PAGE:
How to Mother a Sick Child

Just do better than me, and you’re fine

My daughter has a really bad cold, with chills and aches.  I would call it the flu except she was the only one of our kids to get the flu shot so I REFUSE to call it the flu because that would make the fact that she’s the one who’s sick way too ironic and annoying.

Anyway, on Friday she called me from school close to tears, claiming she didn’t feel well.  I picked her up but then got suspicious: she seemed fine.  No runny nose, no fever, nothing as far as I could tell but a difficult morning at school and a desire to escape from it.  She seemed a little tired and wiped out, but she has Addison’s Disease and sometimes gets like that when she’s low on Cortisol, so I gave her a pill and she did perk up. 

And once she perked up, I gave her a lecture.   I was tired of her pretending to be sick to get out of school, I said.  She was always exaggerating her symptoms, I said.  She should learn to tell the difference between feeling rundown and being so sick she needs to come home, I said.  She had messed up all my plans for the day and for no reason, I said.

She protested a little that even though she felt better, she still didn’t feel great.  Her head and ears ached, she said.   But since she seemed fine doing whatever she wanted to do (e.g. playing on the computer, seeing a friend, going out to her brother’s play), and the headache only seemed to bother her when she was bored and wanted me to let her watch TV, I continued to express my skepticism and even got a little  stern with her.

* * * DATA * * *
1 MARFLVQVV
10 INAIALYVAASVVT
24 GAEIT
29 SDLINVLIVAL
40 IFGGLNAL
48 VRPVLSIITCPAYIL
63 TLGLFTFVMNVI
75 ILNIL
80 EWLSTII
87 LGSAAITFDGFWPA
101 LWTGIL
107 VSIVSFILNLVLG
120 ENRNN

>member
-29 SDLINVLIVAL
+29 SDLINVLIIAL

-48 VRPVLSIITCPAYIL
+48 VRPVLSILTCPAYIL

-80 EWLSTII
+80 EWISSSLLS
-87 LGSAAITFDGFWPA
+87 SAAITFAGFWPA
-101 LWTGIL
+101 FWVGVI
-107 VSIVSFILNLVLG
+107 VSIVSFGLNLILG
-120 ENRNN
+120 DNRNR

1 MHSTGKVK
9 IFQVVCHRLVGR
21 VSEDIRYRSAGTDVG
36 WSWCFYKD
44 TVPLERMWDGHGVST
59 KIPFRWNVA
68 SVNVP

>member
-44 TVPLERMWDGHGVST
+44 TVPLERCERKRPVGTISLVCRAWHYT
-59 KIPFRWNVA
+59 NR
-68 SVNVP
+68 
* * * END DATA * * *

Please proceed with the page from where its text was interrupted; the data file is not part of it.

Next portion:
The next morning she woke up incredibly and unmistakeably sick, sneezing, dripping, and moaning.

Three days later, she’s still coughing, choking, and generally feeling miserable.  “You see?” she said to me at one point.  “I wasn’t faking.”

I apologized, but it wasn’t until I woke up at four this morning with my head and ears aching so much I had to get up and take some Advil that I realized exactly how she felt the day that I accused her of faking.  She felt tired and lousy and achey and like her throat and sinuses were all swollen–but all her symptoms were hidden, felt but not seen. 

I know all this because that’s how I feel today.  I want to crawl into bed and sleep for a dozen hours, but I can’t because a) I have too much to do, b) my daughter’s home sick and I have to watch her, and c) I have every reason to believe I’ll be worse tomorrow so I need to get as much done today as I can.  I already ran out to the supermarket and bought everything in sight, in the expectation of being bedridden later this week.  If there’s one thing I’ve learned in my 18 years of motherhood, it’s that kids gotta eat.

It’s only fair, right?  I mean, having questioned the veracity of my daughter’s illness, I deserved to get the same one and to feel what she was feeling and realize how annoying it must have been to her not to be believed. 

Will this change how I treat her the NEXT time she comes to me complaining of feeling sick, with no outward symptoms?  Probably not.  She has a tendency to wear me down with complaints of broken toes that miraculously heal when she feels like dancing, or sore throats that stop hurting as soon as a friend invites her to go do something fun.  There’s some justification for my skepticism. 

Fortunately, she’s more nurturing than I am and while I’m not looking forward to being sick, I know that if this virus does hit me hard, she’ll be right at my side, bringing me cups of tea, tucking my blanket in around my shoulders and kissing me gently on the forehead, because that’s what she does when I’m sick.  She’ll be a good mom to a sick little girl someday.  

I could learn a lot  from her.


1 Comment

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One response to “How to Mother a Sick Child

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